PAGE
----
This afternoon Aki is going to have her picture taken with Santa. It’s for a fundraiser to feed homeless dogs. But first we will take a walk together on the glacial moraine. Rain pours down on us when we leave the car. While Aki does her business, I climb up a small rise and look out over Mendenhall Lake. Its waters are almost as gray as the sky. I can just make out the blue of the glacier across the lake. Small pans of ice line the shore. They provide the only evidence of winter’s November visit.
Backtracking to the car, I lead Aki onto a new cross-country ski trail that snakes through a belt of thin spruce and hemlock trees. A month ago, a foot of snow covered the trail. Nordic skate skiers would have flown past us. Today it’s a bare as summer.
The rain forest has known grey and wet Christmases before. We might have to endure another one this year. Maybe Aki can ask Santa for a miracle snow storm next week.
There are a lot of things the little dog and I could be doing this morning. Recent rainstorms cleared almost all the local trails of ice. We could be walking on one of them. We could be on a snow free beach watching harlequin ducks paddle slowly away. But we are 30 miles north of town where there is enough just snow for cross-country skiing. Thanks to all the dead leaves, twigs and spruce needles on the trail my skis are doing more slogging than sliding.
On a drier day it would be even harder to make progress on the trail. But the steady rain lubricates the trail debris. For some reason, I am the only one of the 30,000 Juneauites that thought skiing here today was a good idea.
Aki would rather be dashing about on a popular dog walking trail but she manages to entertain herself by reading the wild animal sign. When we ski over fresh deer tracks I expect the little dog to growl or bark. But she ignores them. I still search the trailside woods for the animal that left the tracks. Nothing shows itself.
I didn’t expect much to come of this cross country ski trip. The temperature had dropped to below freezing yesterday to end the thaw and solidified the mushy snow. My skis shouldn’t be able to gain a purchase on the resulting concrete. But I hadn’t figured on the frost that built during the calm, cold night. It changed the ice-slick snow to ski-friendly stuff.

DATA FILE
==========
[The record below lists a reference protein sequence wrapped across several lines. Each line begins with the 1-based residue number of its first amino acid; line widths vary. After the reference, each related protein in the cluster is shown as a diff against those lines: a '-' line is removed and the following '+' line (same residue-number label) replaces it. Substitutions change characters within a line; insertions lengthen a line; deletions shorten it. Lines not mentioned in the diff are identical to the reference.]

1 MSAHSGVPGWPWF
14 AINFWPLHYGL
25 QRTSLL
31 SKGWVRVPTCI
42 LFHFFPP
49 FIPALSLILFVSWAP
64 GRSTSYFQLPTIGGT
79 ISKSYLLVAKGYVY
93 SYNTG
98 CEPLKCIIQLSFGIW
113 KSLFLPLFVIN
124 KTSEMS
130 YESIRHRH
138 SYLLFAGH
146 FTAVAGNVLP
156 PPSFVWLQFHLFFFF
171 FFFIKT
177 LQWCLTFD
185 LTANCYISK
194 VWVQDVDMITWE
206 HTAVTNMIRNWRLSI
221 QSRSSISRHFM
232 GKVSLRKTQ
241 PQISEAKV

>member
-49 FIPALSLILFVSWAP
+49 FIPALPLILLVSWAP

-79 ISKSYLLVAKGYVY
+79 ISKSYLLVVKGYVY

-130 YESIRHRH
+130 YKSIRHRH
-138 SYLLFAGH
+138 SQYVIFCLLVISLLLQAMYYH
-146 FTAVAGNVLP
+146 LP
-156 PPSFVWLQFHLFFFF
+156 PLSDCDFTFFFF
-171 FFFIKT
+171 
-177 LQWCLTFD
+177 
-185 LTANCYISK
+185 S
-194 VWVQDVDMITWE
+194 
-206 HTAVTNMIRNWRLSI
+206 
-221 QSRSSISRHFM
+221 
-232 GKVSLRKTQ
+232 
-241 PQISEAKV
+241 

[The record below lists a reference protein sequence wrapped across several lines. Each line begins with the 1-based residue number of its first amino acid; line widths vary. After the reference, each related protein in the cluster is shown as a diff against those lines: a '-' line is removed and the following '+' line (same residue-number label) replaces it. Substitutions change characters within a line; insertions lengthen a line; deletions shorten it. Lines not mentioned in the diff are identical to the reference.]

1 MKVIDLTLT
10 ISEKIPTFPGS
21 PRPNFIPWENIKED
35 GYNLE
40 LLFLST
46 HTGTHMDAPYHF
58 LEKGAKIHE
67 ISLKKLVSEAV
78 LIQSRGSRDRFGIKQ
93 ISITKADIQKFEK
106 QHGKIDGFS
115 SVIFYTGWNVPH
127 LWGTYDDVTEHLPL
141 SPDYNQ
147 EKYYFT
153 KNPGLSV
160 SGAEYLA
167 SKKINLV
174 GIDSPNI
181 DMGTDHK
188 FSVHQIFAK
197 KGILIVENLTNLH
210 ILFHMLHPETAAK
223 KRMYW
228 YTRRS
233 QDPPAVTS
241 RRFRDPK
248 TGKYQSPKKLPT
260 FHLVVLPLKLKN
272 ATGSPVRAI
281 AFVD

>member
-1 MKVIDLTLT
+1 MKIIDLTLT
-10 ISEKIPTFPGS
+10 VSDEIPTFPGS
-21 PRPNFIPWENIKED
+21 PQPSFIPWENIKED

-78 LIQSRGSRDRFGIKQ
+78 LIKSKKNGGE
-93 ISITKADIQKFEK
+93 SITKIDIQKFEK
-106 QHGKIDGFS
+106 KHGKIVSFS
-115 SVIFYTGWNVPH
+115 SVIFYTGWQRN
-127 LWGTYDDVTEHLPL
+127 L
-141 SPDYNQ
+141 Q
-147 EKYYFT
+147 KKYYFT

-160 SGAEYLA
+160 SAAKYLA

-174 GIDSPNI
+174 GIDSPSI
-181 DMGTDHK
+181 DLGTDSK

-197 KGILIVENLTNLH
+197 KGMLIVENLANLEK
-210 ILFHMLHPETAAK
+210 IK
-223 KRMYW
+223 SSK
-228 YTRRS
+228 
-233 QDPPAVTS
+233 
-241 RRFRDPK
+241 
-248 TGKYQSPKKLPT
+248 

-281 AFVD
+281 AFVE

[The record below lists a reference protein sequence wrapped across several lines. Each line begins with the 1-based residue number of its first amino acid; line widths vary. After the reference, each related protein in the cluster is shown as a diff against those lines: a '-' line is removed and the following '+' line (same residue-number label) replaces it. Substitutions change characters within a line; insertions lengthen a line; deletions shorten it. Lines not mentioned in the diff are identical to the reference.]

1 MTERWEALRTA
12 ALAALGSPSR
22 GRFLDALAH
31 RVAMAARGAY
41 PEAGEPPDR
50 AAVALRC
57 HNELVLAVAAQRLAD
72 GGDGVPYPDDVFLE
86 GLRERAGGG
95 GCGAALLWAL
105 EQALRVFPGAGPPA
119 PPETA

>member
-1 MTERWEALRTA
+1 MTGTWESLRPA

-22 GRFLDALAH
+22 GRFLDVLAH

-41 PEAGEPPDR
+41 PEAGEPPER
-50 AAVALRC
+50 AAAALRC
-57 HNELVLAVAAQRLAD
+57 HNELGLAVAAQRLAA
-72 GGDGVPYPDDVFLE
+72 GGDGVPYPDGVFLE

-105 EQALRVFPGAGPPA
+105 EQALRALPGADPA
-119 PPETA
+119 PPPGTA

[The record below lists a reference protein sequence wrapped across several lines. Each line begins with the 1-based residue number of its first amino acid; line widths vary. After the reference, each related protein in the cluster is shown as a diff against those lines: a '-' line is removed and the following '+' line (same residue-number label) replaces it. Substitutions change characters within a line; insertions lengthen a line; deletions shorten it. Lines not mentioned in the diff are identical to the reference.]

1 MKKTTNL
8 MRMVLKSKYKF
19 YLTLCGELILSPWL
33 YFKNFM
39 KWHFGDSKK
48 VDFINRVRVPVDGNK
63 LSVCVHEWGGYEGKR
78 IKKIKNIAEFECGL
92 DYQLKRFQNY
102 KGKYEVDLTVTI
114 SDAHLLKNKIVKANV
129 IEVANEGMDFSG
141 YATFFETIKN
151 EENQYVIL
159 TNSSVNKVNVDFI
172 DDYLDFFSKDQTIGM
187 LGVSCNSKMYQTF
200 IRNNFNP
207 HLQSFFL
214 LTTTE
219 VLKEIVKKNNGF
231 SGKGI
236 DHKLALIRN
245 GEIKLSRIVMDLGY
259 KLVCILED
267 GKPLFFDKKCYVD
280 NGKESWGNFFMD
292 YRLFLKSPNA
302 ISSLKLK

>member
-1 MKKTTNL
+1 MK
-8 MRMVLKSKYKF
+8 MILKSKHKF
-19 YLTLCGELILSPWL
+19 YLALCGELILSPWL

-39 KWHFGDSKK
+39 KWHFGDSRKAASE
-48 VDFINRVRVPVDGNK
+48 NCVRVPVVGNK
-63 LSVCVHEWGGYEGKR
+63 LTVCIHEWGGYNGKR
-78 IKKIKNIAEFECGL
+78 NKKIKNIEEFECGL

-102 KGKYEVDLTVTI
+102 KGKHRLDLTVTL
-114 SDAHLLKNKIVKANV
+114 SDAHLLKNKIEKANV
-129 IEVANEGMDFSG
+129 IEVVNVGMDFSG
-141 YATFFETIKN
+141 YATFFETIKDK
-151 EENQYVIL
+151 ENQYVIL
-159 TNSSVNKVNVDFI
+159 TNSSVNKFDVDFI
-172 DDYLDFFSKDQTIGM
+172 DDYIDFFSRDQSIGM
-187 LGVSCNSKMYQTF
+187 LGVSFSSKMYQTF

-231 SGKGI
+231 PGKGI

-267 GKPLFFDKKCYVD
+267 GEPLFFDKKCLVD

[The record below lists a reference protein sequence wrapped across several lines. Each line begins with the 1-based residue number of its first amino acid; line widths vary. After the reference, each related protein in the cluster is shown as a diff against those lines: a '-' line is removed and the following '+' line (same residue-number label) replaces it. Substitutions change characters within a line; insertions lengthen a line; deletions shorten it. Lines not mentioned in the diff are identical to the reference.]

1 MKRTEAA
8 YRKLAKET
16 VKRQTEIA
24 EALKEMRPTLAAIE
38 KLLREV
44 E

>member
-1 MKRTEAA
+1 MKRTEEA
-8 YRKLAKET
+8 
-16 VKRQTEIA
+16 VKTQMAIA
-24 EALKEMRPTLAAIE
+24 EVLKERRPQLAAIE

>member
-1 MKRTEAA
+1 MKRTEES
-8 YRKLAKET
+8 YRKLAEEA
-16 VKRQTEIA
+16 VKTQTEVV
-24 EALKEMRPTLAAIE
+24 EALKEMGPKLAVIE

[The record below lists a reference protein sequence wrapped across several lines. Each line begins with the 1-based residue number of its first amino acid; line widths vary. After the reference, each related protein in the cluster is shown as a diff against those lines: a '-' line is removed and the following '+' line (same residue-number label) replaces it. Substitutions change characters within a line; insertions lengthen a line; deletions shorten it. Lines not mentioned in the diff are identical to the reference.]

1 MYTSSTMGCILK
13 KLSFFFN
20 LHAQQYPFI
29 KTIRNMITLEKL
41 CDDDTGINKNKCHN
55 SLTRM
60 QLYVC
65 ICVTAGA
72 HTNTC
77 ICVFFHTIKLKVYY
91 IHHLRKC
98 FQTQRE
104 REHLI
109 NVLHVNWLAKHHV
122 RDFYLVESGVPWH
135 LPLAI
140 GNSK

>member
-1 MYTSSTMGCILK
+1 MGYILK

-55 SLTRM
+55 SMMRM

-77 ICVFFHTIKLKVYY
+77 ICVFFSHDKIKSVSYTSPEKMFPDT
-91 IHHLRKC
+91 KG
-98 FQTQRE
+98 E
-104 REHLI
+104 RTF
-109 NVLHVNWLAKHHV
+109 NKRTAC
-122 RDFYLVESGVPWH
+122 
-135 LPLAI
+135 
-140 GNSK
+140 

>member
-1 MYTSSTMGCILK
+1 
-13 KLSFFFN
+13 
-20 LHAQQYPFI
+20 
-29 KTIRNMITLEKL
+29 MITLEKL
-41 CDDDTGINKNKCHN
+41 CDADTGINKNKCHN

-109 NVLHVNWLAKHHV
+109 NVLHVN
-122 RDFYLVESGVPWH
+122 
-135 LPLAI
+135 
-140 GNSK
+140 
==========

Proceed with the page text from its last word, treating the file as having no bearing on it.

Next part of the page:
Aki, her other human and I are traveling along the shore of Mendenhall Lake on frost covered snow. It provides perfect skiing. The skis of those who tried the same thing before yesterday’s freeze sank deep into soft, wet muck. So did the paws of a wild animal that left a compact line of parallel tracks from the woods, through overflow, and onto the lake. I am still trying to identify the critter that made them.
The glacier and surrounding mountains rise above the refreezing surface of the lake. Low angle sun throws deep shadows on fractured sections of ice. But clouds obscure most of Mt. McGinnis and Thunder Mountain. In a short time we reach the still-ice-free Mendenhall River and ski along its shore. Thin fog vapors rise from the water to be turned almost painfully white by backlighting sun. The mist separates long enough to reveal a lone merganser paddling across the river.
I stop often to photograph the shiny beauty. A gap opens up between Aki’s other human and myself. The little dog dashes back and forth between us, taking advantage of the hard trail. She is still running when we reach the car and find two ravens policing the parking lot for dropped snacks. Aki is displeased.
It’s 13 degrees. The cold is messing up my camera. I am skiing alone, asking other cross-country skiers if they have seen a toy poodle in a knit sweater. Where has that little dog gone? We were together just minutes ago at the base of a small hill. She was inclined to take our usual trail, the one that loops around the hill. But, I have grown used to winning such battles so I started up the slope, figuring that she would pout a minute and trot after me. At the top I was alone.